Capstone Guidelines

Capstone Guidelines

Thesis Checklist

Thesis requirements from the UW graduate school

List of Theses including library links

Completing an MLA capstone represents the culmination of your graduate program with the Department of Landscape Architecture at the University of Washington. It is designed to be a project and process that builds your confidence and sense of competence in the field of Landscape Architecture, particularly in developing your ability to connect theory and practice and to broadly reflect on those connections.

The faculty is committed to helping each of you complete your capstone whether in the form of a thesis or project. They will work with you to frame, shape, and develop it, sharing their experience and expertise.

As approved by our faculty, the Department offers three capstone options for Master of Landscape Architecture (MLA) students. Whichever option you pursue, your work should exemplify the highest standards of professional education representing the culmination of the MLA education.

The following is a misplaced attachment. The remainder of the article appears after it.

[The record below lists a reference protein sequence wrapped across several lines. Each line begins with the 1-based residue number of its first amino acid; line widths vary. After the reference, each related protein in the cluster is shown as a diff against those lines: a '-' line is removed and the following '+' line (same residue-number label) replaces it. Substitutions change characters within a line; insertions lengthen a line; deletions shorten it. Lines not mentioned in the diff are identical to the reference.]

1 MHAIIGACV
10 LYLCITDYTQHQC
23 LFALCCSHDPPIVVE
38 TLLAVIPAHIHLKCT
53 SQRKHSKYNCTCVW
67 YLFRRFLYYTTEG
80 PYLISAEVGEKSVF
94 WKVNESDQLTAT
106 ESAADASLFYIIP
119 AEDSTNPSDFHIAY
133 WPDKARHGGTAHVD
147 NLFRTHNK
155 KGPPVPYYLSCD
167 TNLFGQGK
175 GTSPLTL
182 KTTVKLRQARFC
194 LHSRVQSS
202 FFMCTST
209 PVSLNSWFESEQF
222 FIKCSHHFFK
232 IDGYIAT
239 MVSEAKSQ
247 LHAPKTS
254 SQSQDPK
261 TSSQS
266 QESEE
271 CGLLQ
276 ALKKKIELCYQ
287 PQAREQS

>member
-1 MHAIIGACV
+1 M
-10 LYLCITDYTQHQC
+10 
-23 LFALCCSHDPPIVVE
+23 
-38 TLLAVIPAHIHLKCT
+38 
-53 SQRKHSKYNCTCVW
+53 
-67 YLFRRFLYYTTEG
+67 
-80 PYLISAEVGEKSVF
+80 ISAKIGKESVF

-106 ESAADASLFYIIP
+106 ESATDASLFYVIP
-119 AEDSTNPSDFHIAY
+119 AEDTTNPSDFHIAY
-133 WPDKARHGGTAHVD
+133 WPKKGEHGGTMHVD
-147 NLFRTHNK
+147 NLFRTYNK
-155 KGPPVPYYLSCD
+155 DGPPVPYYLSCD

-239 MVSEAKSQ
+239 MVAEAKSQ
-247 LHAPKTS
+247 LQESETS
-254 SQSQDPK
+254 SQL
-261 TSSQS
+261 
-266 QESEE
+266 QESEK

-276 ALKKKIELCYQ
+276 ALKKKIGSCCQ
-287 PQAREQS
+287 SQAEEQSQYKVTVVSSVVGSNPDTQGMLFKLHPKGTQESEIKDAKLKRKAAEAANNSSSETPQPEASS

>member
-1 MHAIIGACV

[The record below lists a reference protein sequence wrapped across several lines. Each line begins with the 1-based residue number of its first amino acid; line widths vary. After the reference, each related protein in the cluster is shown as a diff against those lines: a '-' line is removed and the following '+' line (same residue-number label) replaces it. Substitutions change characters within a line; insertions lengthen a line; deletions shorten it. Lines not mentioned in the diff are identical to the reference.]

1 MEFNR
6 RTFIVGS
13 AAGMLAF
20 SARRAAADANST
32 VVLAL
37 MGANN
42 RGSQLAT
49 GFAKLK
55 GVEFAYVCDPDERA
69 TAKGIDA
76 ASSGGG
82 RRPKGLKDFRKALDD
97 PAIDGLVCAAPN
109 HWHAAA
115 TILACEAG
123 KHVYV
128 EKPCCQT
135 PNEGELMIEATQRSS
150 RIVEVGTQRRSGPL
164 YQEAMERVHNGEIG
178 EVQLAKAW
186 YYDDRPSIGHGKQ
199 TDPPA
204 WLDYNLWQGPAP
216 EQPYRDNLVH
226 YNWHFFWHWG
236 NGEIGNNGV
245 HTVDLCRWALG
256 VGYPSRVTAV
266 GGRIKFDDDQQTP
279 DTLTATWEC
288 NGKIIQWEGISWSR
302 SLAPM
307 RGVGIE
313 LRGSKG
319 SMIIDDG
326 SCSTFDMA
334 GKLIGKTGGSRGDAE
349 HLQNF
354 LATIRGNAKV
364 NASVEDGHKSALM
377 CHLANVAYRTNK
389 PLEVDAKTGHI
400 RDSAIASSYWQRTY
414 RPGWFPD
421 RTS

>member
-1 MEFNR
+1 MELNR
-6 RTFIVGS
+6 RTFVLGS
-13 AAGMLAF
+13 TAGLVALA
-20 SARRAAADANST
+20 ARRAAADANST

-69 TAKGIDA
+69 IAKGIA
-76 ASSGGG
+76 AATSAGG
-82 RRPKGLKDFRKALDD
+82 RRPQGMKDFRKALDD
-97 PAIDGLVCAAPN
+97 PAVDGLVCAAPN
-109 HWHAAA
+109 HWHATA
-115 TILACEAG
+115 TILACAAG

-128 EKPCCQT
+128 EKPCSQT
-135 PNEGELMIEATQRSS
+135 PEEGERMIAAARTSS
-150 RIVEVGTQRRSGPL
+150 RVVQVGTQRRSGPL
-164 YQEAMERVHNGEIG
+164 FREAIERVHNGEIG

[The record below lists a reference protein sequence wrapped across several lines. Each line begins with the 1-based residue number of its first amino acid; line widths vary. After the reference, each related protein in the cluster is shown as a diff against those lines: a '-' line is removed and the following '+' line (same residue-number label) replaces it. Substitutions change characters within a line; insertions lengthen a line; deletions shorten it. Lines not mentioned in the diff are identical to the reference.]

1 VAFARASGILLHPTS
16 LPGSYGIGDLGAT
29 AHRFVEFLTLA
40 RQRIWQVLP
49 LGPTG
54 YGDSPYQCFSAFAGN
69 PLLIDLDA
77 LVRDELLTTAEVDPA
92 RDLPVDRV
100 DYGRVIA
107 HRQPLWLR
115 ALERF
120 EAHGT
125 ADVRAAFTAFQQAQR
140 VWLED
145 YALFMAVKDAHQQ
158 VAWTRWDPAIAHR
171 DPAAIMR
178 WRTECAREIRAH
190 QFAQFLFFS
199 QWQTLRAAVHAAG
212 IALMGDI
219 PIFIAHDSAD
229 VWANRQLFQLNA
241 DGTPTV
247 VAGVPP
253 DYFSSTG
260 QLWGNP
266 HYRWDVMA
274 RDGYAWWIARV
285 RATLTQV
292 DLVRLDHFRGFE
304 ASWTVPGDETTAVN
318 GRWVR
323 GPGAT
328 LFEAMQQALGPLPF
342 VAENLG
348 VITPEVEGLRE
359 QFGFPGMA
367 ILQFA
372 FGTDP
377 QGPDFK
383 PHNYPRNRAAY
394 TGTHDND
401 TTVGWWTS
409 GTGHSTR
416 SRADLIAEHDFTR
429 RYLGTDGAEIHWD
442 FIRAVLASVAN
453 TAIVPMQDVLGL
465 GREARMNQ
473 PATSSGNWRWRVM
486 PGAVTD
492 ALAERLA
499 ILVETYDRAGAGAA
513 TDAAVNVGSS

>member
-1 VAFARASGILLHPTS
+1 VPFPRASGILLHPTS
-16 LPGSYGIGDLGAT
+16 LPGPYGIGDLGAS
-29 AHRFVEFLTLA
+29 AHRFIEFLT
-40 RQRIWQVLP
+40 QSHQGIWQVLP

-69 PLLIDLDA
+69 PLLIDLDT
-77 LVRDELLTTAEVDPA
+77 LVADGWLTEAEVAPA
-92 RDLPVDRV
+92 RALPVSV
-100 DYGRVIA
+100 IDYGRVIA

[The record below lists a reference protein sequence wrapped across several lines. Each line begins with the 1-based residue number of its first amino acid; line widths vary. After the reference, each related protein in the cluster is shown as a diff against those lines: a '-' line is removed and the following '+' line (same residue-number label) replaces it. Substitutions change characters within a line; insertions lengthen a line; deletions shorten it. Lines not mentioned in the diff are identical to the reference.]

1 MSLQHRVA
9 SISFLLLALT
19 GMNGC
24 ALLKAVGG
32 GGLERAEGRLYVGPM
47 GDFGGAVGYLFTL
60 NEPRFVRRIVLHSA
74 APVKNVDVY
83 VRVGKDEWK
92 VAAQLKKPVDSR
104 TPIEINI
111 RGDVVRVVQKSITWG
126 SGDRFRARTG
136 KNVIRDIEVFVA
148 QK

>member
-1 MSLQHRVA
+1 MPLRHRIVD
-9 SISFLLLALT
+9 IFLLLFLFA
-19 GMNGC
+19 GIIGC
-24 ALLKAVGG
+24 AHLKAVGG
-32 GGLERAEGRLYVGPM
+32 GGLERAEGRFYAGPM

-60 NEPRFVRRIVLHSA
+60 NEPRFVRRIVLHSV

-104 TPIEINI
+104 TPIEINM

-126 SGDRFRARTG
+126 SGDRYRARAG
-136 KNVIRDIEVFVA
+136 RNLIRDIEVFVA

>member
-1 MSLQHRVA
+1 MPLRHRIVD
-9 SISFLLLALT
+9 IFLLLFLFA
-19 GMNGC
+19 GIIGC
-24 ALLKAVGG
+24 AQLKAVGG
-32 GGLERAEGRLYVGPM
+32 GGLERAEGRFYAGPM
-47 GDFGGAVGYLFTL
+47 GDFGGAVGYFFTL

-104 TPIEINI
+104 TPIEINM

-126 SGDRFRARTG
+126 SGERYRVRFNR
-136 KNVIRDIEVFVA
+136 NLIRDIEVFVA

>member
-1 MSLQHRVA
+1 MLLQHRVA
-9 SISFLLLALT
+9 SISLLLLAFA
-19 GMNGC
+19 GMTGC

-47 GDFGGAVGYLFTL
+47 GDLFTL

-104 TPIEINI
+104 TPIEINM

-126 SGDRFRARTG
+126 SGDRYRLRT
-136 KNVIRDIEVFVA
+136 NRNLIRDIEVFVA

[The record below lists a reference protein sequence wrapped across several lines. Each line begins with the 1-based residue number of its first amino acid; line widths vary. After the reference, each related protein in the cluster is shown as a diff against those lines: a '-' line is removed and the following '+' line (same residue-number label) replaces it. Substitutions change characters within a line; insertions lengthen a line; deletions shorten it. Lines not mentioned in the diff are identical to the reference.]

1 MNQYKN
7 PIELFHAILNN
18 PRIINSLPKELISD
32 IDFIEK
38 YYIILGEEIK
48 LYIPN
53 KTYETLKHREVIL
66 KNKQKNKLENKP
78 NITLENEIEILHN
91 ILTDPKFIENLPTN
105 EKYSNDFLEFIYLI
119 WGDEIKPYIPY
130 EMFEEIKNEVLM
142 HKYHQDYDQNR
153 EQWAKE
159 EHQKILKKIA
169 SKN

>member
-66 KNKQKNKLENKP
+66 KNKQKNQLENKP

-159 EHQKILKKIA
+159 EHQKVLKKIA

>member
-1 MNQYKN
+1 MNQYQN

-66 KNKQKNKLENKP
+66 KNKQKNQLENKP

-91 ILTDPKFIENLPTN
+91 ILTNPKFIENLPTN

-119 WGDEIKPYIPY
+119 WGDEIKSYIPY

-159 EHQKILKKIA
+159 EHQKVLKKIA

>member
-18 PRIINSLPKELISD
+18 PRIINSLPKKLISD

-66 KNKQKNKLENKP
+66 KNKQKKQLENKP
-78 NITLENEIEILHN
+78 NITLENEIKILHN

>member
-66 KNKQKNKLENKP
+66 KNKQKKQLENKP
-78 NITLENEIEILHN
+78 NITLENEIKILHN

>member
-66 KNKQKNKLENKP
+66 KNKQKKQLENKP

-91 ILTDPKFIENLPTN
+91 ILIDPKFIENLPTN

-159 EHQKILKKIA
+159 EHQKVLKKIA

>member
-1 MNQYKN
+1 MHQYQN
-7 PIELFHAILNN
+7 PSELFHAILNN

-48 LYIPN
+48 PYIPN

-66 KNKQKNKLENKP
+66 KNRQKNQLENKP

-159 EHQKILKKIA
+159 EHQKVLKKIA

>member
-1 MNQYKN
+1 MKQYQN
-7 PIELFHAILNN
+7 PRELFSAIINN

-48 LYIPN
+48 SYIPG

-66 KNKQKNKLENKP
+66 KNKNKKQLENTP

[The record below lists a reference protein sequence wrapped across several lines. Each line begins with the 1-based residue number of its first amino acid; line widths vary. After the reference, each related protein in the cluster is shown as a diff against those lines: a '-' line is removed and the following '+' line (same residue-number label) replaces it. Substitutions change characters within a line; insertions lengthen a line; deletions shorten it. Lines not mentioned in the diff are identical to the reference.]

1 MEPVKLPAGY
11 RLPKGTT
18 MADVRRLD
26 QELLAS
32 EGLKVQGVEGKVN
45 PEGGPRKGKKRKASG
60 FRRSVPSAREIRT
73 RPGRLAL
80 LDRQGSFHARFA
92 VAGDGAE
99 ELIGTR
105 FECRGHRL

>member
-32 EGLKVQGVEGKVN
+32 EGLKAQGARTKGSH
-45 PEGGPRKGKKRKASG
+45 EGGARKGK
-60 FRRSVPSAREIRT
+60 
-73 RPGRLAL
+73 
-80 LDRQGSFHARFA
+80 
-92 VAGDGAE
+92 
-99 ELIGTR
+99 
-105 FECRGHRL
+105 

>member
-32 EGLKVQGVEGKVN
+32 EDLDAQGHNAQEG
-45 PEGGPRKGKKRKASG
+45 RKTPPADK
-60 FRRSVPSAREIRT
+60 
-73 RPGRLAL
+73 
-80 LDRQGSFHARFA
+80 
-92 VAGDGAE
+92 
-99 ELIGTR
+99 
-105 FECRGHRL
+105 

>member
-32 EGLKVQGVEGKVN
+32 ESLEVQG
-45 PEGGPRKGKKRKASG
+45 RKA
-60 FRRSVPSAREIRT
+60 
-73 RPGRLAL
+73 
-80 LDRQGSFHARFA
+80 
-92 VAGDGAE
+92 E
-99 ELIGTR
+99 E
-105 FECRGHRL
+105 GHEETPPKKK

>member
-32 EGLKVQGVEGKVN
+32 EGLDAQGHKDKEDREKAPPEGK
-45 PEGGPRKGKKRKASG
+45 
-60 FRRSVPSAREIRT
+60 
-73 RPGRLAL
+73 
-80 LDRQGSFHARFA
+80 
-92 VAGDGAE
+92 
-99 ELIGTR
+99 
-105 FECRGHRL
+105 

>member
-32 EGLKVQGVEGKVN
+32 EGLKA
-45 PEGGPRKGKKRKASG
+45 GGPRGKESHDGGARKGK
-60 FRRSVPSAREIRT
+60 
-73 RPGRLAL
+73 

The first option is the Thesis, for which four alternative types have been approved: Research, Design, Design Critique, and Professional Project. The Thesis option offers the opportunity to pursue design research in the format of a traditional thesis. With guidance from a faculty thesis committee, this work is done individually or may be petitioned for collaboration with one or more other students.

The second option is a Group Project for small groups of students wishing to engage a collaborative research agenda related to landscape architectural scholarship and inquiry. This option offers the opportunity for small teams of students to work over the course of a full academic year (three quarters) on an advanced design or research problem with the guidance of a faculty member, culminating with an integrated record of findings in the form of a project report.

The third option is a Studio Option in which students work with a studio instructor over two quarters (winter and spring) on a project or theme determined by the instructor, following the Capstone Seminar. This option offers opportunities to work on a project at an advanced level over two academic quarters, culminating in rigorous output and deliverables.